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I am writing you
from a pit. It is quite dark
here. I see a little.
I am scratching this note on a stone.
Where are you? It has been long.
Thank you for your note.
I do not know where I am.
I believe I may
be with you. It is not dark
here. The light has blinded me.
(L.T., Epistles)In conjunction with ACRE, The Plaines Project presents OPAQUE LIGHT: New Work by Alex de Leon. Utilizing decollage and out of camera photography, the work in Opaque Light deconstructs digital screens and physical book covers. Working with these surfaces as information exchange venues, they are remediated and reconstituted as stages for a new legibility, part of the coup of visual pleasure over interpretation. This shift relieves them of their meaning, where they can become cultural trash or art objects. In flux there is reference to a utopian moment of future transformation, but in this moment: It is, as Osip Mandelstam would say in later years, the quality of sunlight on a wall. He was speaking of civilization.
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The exhibition features two series, Black Book (ISBN) and Screengrams 1-10, and a sculpture, re:de. Black Book(ISBN) is an installation of modified book covers. The covers are treated to reveal the shadow-play between showing and telling via a relatively simple process of obscuring and removing. The books have been re-designated new ISBNs to install them in an abstracted system of commodifiable products that exist beyond the gallery walls, where their new form takes on a serialized, iterative status. Screengrams 1-10, a series of photograms constructed from fractured, taken-apart iphone screens, utilizes techno-trash to explore early photographic tradition through the filter of the deadened luminescent screen.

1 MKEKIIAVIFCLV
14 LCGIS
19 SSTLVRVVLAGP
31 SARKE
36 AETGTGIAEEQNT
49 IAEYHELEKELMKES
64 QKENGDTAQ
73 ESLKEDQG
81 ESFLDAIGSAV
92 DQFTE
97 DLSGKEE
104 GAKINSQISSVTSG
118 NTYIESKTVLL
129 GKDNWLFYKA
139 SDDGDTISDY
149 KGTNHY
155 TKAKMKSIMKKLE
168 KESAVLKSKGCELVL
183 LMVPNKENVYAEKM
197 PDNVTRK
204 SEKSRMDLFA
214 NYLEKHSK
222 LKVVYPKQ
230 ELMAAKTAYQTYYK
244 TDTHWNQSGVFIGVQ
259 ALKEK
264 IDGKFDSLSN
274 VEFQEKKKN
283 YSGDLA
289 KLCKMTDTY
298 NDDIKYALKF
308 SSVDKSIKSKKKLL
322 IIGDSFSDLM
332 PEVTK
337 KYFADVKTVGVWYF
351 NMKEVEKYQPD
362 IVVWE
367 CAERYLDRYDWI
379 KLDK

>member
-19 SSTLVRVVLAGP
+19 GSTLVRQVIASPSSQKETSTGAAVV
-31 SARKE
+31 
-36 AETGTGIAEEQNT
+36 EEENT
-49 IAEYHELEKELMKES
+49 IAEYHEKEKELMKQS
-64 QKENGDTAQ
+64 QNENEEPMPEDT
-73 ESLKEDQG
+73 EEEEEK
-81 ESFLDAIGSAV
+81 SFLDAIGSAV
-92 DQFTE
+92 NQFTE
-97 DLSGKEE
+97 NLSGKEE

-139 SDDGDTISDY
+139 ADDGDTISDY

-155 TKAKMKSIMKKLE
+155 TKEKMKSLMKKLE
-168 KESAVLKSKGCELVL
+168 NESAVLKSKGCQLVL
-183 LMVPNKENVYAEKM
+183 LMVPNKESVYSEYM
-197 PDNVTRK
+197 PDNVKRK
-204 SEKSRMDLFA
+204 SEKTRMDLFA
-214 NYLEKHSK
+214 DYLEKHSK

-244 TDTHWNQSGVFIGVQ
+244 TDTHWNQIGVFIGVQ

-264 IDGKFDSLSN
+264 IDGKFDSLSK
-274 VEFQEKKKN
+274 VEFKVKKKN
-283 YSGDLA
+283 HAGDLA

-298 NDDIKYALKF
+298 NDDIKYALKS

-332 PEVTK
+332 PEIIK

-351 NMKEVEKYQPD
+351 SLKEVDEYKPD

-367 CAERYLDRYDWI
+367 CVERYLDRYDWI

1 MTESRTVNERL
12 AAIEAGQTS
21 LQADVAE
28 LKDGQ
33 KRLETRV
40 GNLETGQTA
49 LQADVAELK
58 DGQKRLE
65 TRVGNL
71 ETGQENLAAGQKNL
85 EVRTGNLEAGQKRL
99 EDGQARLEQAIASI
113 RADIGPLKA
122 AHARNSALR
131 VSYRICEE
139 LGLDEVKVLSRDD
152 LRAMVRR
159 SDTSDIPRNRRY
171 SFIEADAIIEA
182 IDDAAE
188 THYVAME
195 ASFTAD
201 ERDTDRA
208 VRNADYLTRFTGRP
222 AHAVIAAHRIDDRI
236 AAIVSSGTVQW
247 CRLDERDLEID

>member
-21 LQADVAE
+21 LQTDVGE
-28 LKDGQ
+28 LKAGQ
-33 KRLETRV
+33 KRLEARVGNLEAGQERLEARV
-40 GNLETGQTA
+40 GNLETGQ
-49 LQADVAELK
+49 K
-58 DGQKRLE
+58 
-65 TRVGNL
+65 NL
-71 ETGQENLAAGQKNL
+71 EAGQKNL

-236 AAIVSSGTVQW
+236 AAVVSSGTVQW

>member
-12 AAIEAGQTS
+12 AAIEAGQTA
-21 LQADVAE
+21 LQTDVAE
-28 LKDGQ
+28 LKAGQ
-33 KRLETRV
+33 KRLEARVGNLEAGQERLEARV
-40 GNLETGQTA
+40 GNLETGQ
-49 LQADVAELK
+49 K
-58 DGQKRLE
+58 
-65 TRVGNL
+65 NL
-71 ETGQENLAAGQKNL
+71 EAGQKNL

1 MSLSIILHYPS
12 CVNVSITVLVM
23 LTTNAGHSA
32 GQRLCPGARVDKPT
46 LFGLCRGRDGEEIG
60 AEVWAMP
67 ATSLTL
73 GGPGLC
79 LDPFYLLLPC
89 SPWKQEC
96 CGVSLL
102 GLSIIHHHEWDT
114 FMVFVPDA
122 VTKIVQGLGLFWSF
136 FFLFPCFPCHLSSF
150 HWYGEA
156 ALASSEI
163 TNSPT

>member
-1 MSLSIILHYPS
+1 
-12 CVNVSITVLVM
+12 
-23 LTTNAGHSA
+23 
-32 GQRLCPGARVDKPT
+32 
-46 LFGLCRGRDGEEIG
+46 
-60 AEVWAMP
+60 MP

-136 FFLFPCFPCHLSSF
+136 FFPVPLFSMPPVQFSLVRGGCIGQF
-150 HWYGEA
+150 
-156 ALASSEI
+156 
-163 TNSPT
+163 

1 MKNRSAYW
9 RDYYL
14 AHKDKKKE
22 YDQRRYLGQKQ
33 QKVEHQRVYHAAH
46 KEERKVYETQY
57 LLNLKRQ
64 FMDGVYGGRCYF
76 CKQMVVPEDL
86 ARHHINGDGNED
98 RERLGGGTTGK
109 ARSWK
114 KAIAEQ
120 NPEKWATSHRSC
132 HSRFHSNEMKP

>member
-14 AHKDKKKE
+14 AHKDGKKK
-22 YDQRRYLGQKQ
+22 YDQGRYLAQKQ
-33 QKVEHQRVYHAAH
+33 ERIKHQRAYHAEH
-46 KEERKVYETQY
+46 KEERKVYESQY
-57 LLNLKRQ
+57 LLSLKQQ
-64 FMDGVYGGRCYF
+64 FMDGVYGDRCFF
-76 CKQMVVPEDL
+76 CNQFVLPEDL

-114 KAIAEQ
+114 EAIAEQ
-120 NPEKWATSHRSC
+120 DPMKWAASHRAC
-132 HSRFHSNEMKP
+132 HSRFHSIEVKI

In re:de, the radiant screen is again considered as a site with which to engage with the aesthetics of opacity and legacy of media decollage.
Alex de Leon is an artist, arts organizer and educator in Chicago, IL. Her work utilizes photography, text, installation, and a variety of form-fit mediums in order to respond to fractured hermeneutics, opaque systems and ideology, and a perceived limit to what we can understand and know. She studied at Columbia College and the College of William and Mary, where she earned a B.A. in English Literature. She currently works in Chicago Public Schools as a teaching artist with Columbia College’s CCAP program.